“How can God be a rock?” my seven-year old asked me.
This was a great opportunity to teach her about an important principle of interpreting scripture: the use of metaphors.
A metaphor is defined as “a word or phrase used to describe somebody/something else, in a way that is different from its normal use, in order to show that the two things have the same qualities and to make the description more powerful.”
Metaphors essentially create “word pictures” of one thing in our minds that help us understand another thing. In this case, my daughter had read verses like Psalm 18:31, among many others:
For who is God, but the Lord? And who is a rock, except our God? (NAS)
This verse uses the imagery of a rock to help us understand some qualities of God.
Because we had already laid the groundwork that God is a spirit and doesn’t have a physical body, she understood that God does not have physical characteristics at all. So I reminded her about other places in scripture where God is described as having body parts, such as hands and nostrils.
I then asked her to think about a large heavy rock.
“Like the one in our island [in the driveway]?”
“Yes, exactly. What is that rock like?”
She came up with several ideas, such as it is too big for her to move; it’s a place where she rests when she’s playing, if it were bigger she could hide behind it during hide-and-seek. (Others like it is smooth in some places, rough in others, gray in color, etc. didn’t seem to work in the God-imagining process!)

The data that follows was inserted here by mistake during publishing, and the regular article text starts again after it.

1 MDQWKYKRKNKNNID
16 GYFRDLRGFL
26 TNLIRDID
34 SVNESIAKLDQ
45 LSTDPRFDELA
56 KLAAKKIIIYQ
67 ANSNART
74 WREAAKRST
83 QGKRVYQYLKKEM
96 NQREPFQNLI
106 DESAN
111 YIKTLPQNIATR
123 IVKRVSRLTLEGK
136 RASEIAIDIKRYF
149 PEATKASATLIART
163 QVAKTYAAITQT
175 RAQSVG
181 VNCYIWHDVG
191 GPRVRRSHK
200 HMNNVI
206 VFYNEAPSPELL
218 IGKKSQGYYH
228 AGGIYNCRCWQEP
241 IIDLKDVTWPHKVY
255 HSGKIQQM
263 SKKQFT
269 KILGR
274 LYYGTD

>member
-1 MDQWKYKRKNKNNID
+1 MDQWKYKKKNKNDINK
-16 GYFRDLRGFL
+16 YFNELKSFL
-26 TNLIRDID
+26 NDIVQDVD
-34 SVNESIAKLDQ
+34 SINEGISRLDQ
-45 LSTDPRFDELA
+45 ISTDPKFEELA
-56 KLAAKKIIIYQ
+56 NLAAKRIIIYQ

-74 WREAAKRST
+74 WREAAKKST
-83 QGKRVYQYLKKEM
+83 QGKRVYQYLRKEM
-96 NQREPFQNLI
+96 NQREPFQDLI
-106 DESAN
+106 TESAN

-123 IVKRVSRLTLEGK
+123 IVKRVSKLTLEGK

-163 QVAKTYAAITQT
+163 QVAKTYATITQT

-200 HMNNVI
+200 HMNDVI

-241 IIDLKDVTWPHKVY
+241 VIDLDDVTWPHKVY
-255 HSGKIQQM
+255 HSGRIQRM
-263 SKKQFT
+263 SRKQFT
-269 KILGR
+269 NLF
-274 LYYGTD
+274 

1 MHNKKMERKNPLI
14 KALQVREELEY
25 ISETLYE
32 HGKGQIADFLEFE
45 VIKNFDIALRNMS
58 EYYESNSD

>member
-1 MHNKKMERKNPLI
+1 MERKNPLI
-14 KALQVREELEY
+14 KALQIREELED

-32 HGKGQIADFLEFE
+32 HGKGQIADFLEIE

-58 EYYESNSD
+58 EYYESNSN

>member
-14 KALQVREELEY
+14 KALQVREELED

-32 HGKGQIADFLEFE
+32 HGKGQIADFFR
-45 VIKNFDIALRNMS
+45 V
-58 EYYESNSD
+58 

I then asked her to think about why David might use the word rock to help us understand God. I think you can see where this conversation led.
That was an easy one. A little while later she asked me how Jesus’ body and blood could be bread and wine. That led to a deeper conversation about how Communion and the Lord’s Supper are reminders Jesus gave us about His sacrifice on our behalf.
As parents, when we read scripture for ourselves and with our children, pause, think about, and discuss the metaphors and other figures of speech (such as similes and analogies) that the Bible authors used to communicate certain ideas to their readers. Our grasp of spiritual truths will be deeper for the process.
Robertson’s Word Pictures of the New Testament is a classic and in-depth discussion of figures of speech.
This is a useful tool on “types” of Christ in the Bible (a “type” is a kind of metaphor or analogy)